By Angela Howe-Decker — You don't need a telescope or binoculars, just a little patience and the fertile imagination pre-loaded in all kids.
In summer, we don't do much star gazing because it doesn't get dark until long after the kids should be in bed. But this time of year, we can all enjoy the dazzling night sky before 7 p.m. You don't need a telescope or binoculars, just a little patience and the fertile imagination pre-loaded in all kids.
While just gazing together is a good experience, it's even greater fun to find constellations and share the stories behind the stars. The sky is full of rich, varied stories passed from generation to generation for centuries.
Enjoying the night sky doesn't require much beyond the ability to look up, but knowing a little about astronomy, myths, and the constellations will maximize your enjoyment, especially if you are gazing with the kids. My family and I are definitely neophyte stargazers, so we picked up some good books on the night sky from the library to get ourselves started.
One of our favorites books is "Find the Constellations," by H.A. Rey, famous creator of the cutest, funniest monkey ever, Curious George. While aimed at younger kids, this book is informative and entertaining for all ages. Rey covers the major constellations one by one, shares stories connected with the stars and planets, includes star maps for different seasons, and offers tips for comfortable stargazing. Also, his star charts have recognizable, clear pictures that can be easily found in the sky. Rey's crab looks like a crab, his lion looks like a lion.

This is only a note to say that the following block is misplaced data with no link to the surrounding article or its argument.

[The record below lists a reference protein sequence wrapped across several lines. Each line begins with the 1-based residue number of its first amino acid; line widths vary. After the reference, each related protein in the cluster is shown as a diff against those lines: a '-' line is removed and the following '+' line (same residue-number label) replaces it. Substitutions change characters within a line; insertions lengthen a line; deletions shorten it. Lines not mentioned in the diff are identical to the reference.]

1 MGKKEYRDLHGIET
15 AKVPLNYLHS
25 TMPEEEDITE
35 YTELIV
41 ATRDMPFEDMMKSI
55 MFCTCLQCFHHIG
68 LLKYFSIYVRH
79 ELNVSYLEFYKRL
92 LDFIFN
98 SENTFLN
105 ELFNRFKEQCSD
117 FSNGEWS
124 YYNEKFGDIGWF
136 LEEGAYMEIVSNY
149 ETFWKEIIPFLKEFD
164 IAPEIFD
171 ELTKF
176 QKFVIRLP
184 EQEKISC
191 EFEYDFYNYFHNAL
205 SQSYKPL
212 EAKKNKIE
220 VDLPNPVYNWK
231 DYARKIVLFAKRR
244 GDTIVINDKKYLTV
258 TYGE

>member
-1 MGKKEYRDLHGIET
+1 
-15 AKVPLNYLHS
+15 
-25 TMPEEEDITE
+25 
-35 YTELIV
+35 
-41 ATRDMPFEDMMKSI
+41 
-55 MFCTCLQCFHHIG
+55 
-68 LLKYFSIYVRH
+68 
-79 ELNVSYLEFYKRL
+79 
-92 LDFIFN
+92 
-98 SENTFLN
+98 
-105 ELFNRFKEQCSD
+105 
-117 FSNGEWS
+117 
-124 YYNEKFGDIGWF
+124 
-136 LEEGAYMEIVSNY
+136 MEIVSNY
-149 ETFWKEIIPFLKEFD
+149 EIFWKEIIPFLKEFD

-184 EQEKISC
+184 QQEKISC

Another good book is "Glow-In-The Dark-Constellations: A Field Guide for Young Stargazers," by C.E. Thompson and Randy Chewning. The fact that the star charts glow in the dark is actually enough for our 5-year old and 7-year old sons. I like it for both the simplified myths and the child-friendly explanations, such as why we see certain constellations at different times of the year. And, I must admit, charging up the glow-in-the dark pages with a flashlight was fun for me, too.
Older kids and adults will have fun with the travel-sized "National Audubon Society's First Field Guide: Night Sky," written by Gary Mechler, with sky maps by Wil Tirion. This book has everything: an overview of the science of astronomy, lessons on what to look for and how to look at the sky, mythology, dates of eclipses and meteor showers, and a handy glossary of terms.
Once you know what to look for, just grab a flashlight and a blanket and head outside. I've found that kids can pretty much take it from there. They point out the brightest stars, argue over which are really planets, and call out constellations like lucky bingo players. When they've exhausted that night's inventory of identifiable objects, don't be surprised if they create their own sky stories. My son Leo, for example, has discovered the Guinea Pig constellation and the Stinky Foot galaxy.
The best thing about the night sky is that it is always changing. You can check it out daily, monthly, or seasonally, and enjoy all the fabulous variation. If you find you are just wild for stargazing, the Ashland Park and Rec department offers the occasional Night Sky Star Party and Lecture. Also, visit the Southern Oregon Skywatchers Club, which welcomes new members and meets monthly, free of charge, at the Medford High School Planetarium. There you can join stargazing parties, talk to astronomy experts, and share the joy of looking upward.
For more information, visit the club's Web site, orskywatchers.org.
Tidings staff writer Vickie Aldous and Tidings correspondent Angela Howe-Decker alternate as author of the weekly column Quills & Queues.